Cabinet reshuffle both stabilising and rejuvenating

EDITORIAL

Bill English has performed something of a double act with his Cabinet reshuffle announced yesterday, making changes to rejuvenate the government while keeping the image of stability that will be crucial as he faces next year’s election.

By the time two more ministers stand down in May, English will have six new ministers or one quarter of his Cabinet. It is the sort of steady reorganisation expected from a man considered a safe pair of hands during his eight years as finance minister. It also shows that English regards competence as the primary reason for promotion. He is not a man to look for flair or charisma.

Probably the only major movement in the Cabinet is the change of portfolios for Judith Collins. While English claims this is not a demotion, it is hard not to see it that way considering she has lost the Corrections and Police portfolios and moved two places down the rankings.

After publicly acknowledging he has some catching up to do on foreign affairs, English has kept the seasoned and experienced Murray McCully in the meantime. It will be interesting to see who gets this demanding role next year — Jonathan Coleman, Gerry Brownlee and new minister Mark Mitchell are the front-runners.

East Coaster Hekia Parata is also being kept on as education minister until Nikki Kaye has sufficiently recovered from treatment for breast cancer.

Simon Bridges and Amy Adams are winners in the reshuffle, flanking Steven Joyce as associate finance ministers, while Adams will take on the demanding social housing portfolio and Bridges gets economic development. It marks them as two for the longer-term future.

In many ways the Cabinet reshuffle is typical English. He knew that changes had to be made but was determined not to make widespread ones that would disrupt the caucus.

The old naval command ‘form line of battle’ has now been made for 2017. Admiral English takes his fleet into action against an Opposition armada heartened by the departure of John Key. No quarter will be asked or given.

Bill English has performed something of a double act with his Cabinet reshuffle announced yesterday, making changes to rejuvenate the government while keeping the image of stability that will be crucial as he faces next year’s election.

By the time two more ministers stand down in May, English will have six new ministers or one quarter of his Cabinet. It is the sort of steady reorganisation expected from a man considered a safe pair of hands during his eight years as finance minister. It also shows that English regards competence as the primary reason for promotion. He is not a man to look for flair or charisma.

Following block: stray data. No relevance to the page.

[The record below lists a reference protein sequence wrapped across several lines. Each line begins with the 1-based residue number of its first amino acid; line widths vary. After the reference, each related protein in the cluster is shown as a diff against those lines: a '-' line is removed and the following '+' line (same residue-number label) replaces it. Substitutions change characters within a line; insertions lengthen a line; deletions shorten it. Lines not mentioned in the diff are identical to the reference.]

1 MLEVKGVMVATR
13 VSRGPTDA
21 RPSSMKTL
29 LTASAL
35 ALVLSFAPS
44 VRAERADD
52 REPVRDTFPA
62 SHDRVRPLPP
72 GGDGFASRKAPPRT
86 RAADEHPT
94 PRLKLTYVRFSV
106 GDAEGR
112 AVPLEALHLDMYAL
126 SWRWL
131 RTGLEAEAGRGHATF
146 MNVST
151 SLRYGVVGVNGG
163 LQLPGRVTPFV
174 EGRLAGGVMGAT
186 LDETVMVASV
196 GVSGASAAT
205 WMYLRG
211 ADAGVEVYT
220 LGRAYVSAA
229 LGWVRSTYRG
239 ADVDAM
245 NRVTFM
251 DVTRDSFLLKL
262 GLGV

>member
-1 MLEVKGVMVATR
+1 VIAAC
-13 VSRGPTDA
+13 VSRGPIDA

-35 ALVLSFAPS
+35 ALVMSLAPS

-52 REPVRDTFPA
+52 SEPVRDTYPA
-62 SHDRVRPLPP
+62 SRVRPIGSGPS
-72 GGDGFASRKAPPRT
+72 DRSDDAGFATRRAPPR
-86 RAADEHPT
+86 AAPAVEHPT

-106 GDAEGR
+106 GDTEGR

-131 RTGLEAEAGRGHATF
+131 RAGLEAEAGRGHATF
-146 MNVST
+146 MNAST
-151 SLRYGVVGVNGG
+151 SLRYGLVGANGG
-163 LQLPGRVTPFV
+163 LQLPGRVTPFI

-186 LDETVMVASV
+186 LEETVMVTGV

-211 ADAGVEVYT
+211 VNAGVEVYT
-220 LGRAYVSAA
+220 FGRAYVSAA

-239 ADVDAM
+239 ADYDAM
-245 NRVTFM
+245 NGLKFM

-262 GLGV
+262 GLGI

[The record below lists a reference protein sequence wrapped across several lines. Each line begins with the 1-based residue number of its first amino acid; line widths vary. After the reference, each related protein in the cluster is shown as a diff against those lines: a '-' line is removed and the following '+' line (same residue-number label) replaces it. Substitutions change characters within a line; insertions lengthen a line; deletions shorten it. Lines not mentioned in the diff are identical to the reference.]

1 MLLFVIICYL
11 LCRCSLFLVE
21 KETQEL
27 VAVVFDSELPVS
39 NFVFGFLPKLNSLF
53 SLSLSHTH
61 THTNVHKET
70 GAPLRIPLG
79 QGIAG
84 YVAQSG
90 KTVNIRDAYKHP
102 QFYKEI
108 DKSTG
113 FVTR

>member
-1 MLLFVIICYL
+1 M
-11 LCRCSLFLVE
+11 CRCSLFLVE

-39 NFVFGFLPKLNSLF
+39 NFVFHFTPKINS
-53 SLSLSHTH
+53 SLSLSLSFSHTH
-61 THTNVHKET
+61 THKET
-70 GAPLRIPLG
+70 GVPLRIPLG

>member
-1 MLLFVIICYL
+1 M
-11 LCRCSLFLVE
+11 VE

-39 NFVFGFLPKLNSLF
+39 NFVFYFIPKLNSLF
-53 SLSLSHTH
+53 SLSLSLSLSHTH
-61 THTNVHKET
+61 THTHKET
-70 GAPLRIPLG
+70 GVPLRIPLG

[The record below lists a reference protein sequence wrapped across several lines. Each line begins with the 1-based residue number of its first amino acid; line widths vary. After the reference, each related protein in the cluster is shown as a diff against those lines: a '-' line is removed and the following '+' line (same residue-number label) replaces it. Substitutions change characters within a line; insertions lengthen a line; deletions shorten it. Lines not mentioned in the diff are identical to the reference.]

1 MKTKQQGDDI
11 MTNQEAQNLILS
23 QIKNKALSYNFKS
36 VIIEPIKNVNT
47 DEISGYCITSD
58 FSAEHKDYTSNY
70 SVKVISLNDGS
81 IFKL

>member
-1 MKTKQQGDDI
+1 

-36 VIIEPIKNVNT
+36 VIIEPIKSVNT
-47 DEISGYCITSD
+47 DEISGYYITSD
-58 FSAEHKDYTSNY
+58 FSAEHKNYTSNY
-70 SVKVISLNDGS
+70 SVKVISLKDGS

Probably the only major movement in the Cabinet is the change of portfolios for Judith Collins. While English claims this is not a demotion, it is hard not to see it that way considering she has lost the Corrections and Police portfolios and moved two places down the rankings.

After publicly acknowledging he has some catching up to do on foreign affairs, English has kept the seasoned and experienced Murray McCully in the meantime. It will be interesting to see who gets this demanding role next year — Jonathan Coleman, Gerry Brownlee and new minister Mark Mitchell are the front-runners.

East Coaster Hekia Parata is also being kept on as education minister until Nikki Kaye has sufficiently recovered from treatment for breast cancer.

Simon Bridges and Amy Adams are winners in the reshuffle, flanking Steven Joyce as associate finance ministers, while Adams will take on the demanding social housing portfolio and Bridges gets economic development. It marks them as two for the longer-term future.

In many ways the Cabinet reshuffle is typical English. He knew that changes had to be made but was determined not to make widespread ones that would disrupt the caucus.

The old naval command ‘form line of battle’ has now been made for 2017. Admiral English takes his fleet into action against an Opposition armada heartened by the departure of John Key. No quarter will be asked or given.

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